The National Skills Forum, an independent British group, has slammed British television, saying it presents a stereotyped view of women. Somehow, I'm not surprised. In a report to be released tomorrow, the group says
"No major British broadcaster has made any commitment to challenging gender stereotypes at work. This should change."
According to the Guardian, "The report does not name the unsympathetic portrayals it refers to, but they might include Jane Tennison, the police detective played by Helen Mirren in ITV's Prime Suspect. Tennison became an alcoholic who found it difficult to maintain a stable relationship. However, the report praises the BBC's Silent Witness, which starred Amanda Burton and Emilia Fox as pathologists, for producing a "huge increase" in the number of women training to be forensic scientists."
Read more here.
Gender stereotyping on tv and in film is nothing new. Whether it's because those who make films and tv think it's what the viewers demand, or it's because those who make films and tv really do think men and women fit into such roles is an interesting question. But the fact remains that we rarely see women tv lawyers, for example, in happy marriages and pursuing successful careers. Much more often, they're manipulating harpies who can't attract and keep nice guys.
It's not just true on legal dramas. I just finished watching a marathon of that hit, House (on opposite the Super Bowl for those of us who couldn't stomach another football game, no matter how hyped). The character is abrasive, and unethical, and selfish. Yet we are supposed to love him because he's a brilliant diagnostician. Actually he's not--I started to count the number of mistakes he makes per show. If he were female, would ANYONE put up with him, no matter how brilliant?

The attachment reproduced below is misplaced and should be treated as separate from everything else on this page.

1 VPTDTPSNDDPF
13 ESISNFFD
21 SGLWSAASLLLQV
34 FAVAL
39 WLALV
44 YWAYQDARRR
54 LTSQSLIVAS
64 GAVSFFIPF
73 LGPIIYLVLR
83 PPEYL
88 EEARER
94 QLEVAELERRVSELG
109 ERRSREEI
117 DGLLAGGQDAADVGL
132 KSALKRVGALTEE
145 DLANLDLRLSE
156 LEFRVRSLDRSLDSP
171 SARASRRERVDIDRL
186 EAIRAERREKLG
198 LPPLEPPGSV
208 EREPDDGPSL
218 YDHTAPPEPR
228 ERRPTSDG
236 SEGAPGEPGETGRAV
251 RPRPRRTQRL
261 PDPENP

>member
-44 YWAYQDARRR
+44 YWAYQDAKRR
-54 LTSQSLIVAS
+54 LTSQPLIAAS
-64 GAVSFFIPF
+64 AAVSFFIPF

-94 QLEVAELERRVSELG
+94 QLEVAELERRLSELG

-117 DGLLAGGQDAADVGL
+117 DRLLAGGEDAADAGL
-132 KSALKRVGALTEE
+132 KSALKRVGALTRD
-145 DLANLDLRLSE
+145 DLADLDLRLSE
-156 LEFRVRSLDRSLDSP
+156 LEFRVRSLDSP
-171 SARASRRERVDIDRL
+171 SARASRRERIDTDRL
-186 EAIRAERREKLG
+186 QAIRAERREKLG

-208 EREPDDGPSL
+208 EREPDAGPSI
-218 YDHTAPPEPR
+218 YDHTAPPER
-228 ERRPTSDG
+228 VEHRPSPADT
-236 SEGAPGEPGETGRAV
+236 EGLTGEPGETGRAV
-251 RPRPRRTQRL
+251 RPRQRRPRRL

Even "nice" women are treated badly, and tv can show them as unsuccessful, measured against male norms of success, although this might actually be more true than we wish. Look at what happens to House's colleague, Cameron, when she objects to Foreman's "theft" of her idea for an article ("Sleeping Dogs Lie"). She's told to "suck it up." Unless she can adjust to male norms, she's not going to succeed. When she tries to patch up the quarrel with him, he refuses, saying, "I haven't done anything to apologize for," and "We're not friends. We're colleagues." It's a classic example of male-speak and a lack of ability to understand what she is saying. Further, it's a classic refusal on the part of a man to make an attempt to understand. Why doesn't Foreman reciprocate and apologize as well? Because he doesn't have to, and he knows it. Like House, he'll succeed because his gender makes the rules. The best advice, in a sense, Cameron gets is from the uber-boss, a woman, who tells her to write another article, and to wait until Foreman is "up for department chair" somewhere, and then needs her recommendation. The unspoken suggestion is that she can then give a poor recommendation, based on her inside knowledge. But would Cameron do that? Probably not. She's not mean-spirited. Her poor recommendation would in any case sound like sour grapes, and be dismissed as just that. She is in a classic "no-win" situation.